Terminator Salvation Review: Not Even Close to Salvaging a Series

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There is a bit of unintended irony in the title of McG’s latest action debacle entitled Terminator Salvation, the newest installment of the Terminator series that just doesn’t seem to die, since this film has no qualities that could salvage it from utter science-fiction nonsense. Sure there is a plethora of action sequences that seem to numb the senses rather than engage the mind to follow the progression of the story, but the entire film ends up feeling as if you’re caught in the middle of a really long video game segment, yet it’s no fun mostly because you have no control over it. With it’s over stylized action, it’s horrid character development flaws, and a convoluted story that can’t even be pieced together to be made sense of Terminator Salvation is another example of why action directors with no sense of story, such as McG, shouldn’t be allowed behind the camera.

Most audiences take great pleasure in films that have excessive amounts of fast paced action sequences, and if you’re one of these people who could care less about a tightly layered story than this film will certainly have enjoyable moments. However, the action is so completely stylized that it comes off as more of a dance rather than being immersed into the foray of what is impending doom. Rather the camera and its subjects tango throughout the scenes, mostly the camera leading its actors. This isn’t to say that not all of the sequences are dull, some are quite impressive, especially a beginning segment involving running, a helicopter crash, and fighting a terminator, all taking place in one shot. But if ninety-percent of your film is pummeling action and the exposition gets no worth while attention, then your action segments are nothing but nice looking works of effort rather than a piece to your accomplishment as an action film.

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If the action sequences didn’t seem fake enough it’s really the acting that will have you writhing in your seat. Christian Bale, known for incredible work ranging from The Machinist to Kenneth Branaugh’s Henry V, couldn’t be less interesting or putting an infinitesimal effort into his performance. Bale as the supposed lead John Conner makes it incredibly hard to distinguish what is man and what is machine, since his more fascinating counterpart Marcus Wright, played simply yet fairly well by Sam Worthington, seems to have more emotion being a robot than Conner does at being human. And don’t scream foul if you haven’t seen the movie that I’ve revealed that Sam Worthington’s character is a machine, because that is evident to the audience long before it ever becomes clear to his character. The supporting cast doesn’t have much to do, yet they try and re-create that Sarah Conner femme fatale-esque action persona in the character of Blair Williams, who is there more for her looks than her acting techniques.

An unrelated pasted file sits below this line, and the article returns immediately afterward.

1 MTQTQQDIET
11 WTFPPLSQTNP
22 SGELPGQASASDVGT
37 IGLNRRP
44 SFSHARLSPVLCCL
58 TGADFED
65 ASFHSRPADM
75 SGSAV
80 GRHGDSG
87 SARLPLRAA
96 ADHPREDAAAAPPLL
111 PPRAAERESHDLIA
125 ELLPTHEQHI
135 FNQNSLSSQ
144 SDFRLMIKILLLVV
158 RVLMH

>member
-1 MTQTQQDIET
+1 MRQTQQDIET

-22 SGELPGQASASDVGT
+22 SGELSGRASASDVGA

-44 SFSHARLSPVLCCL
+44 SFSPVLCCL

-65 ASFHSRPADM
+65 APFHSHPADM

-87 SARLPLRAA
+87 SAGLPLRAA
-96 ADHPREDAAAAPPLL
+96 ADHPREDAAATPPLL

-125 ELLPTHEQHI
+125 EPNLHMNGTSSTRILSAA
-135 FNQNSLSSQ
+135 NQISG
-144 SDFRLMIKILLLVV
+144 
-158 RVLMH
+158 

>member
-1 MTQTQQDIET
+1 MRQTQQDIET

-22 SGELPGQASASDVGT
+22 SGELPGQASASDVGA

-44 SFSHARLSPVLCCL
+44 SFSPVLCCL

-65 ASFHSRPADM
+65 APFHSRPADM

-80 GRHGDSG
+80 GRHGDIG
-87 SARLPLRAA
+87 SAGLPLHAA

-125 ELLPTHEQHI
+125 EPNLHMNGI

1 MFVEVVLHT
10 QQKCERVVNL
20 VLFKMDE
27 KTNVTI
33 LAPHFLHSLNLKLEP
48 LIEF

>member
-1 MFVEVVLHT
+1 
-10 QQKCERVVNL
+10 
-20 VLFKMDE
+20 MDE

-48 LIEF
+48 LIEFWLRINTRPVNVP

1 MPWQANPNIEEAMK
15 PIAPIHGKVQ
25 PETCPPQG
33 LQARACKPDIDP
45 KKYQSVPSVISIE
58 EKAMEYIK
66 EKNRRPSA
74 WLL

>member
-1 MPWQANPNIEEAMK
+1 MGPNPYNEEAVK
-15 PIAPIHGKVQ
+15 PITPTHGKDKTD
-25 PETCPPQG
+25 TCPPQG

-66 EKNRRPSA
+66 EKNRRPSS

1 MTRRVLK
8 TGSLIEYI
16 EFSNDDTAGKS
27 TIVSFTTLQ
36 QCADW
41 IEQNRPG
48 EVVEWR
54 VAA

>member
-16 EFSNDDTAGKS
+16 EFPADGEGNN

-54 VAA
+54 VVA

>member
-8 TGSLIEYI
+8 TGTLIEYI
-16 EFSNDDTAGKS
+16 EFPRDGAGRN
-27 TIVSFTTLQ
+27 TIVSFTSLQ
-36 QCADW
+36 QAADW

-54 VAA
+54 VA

It shouldn’t surprise anyone that McG couldn’t handle the depth and the relevance the Terminator predecessors had, excluding the third of course although that one is in some regards better than this new installment amazingly enough, considering that his other action projects were the ridiculous and brain cell killing Charlie’s Angels films. The story, in all of its attempts to appear that it has a direction or even the slightest bit complex, is laughable because any audience member with a brain will feel like a prophet guessing what will happen next and how exactly it will happen. This installment fails extraordinarily in attempting to explain why John Conner has been special throughout the original series for we could really care less for this mediocre and unemotional soldier. Apart from the fragmented attempts at a character arc, there is also the beyond ridiculous moments of the story that will have you asking questions relating to the machine’s targeting abilities, that seem to be worse than the humans, and why the machine’s are collecting humans in droves instead of just killing them immediately. The ludicrous story progression couldn’t be more flawed and the entire film suffers from this lack of ingenuity and careful writing foresight.

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Again we have an example of how the summer blockbuster refuses to integrate credibility and quality, sacrificing it for a mediocre action extravaganza. However, the poor acting, the ridiculous story, and the uneven character arc is extremely noticeable and results in an unfulfilling movie experience, that only has action to offer. And again, if you could care less for a good story, or were not familiar with the original science-fiction gems that were the first two Terminators then this will probably be a guilt-free action adventure. But the Terminator series calls for more, an in depth and relevant science-fiction post-apocalyptic message, a riveting protagonist that is deserved of saving in the originals, and gritty, not stylized, action sequences that accentuate the atmosphere and not counteract it.

Grade: D+/C-

One Response to “Terminator Salvation Review: Not Even Close to Salvaging a Series”
  1. Patrick says:

    I agree completely with this review. One of the worst $10 I’ve spent all year went to buying a ticket to see this “film” McG should have his credentials revoked.

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